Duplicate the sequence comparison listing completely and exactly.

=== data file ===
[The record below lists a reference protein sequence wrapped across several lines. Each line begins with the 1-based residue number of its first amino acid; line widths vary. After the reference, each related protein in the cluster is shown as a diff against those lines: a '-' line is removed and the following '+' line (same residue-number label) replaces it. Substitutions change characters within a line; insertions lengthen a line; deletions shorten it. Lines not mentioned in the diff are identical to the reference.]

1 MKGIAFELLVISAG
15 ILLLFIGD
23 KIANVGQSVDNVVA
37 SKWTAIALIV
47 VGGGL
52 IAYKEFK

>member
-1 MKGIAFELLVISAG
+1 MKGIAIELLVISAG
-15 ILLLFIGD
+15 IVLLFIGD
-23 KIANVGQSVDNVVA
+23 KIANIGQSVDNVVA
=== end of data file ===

[The record below lists a reference protein sequence wrapped across several lines. Each line begins with the 1-based residue number of its first amino acid; line widths vary. After the reference, each related protein in the cluster is shown as a diff against those lines: a '-' line is removed and the following '+' line (same residue-number label) replaces it. Substitutions change characters within a line; insertions lengthen a line; deletions shorten it. Lines not mentioned in the diff are identical to the reference.]

1 MKGIAFELLVISAG
15 ILLLFIGD
23 KIANVGQSVDNVVA
37 SKWTAIALIV
47 VGGGL
52 IAYKEFK

>member
-1 MKGIAFELLVISAG
+1 MKGIAIELLVISAG
-15 ILLLFIGD
+15 IVLLFIGD
-23 KIANVGQSVDNVVA
+23 KIANIGQSVDNVVA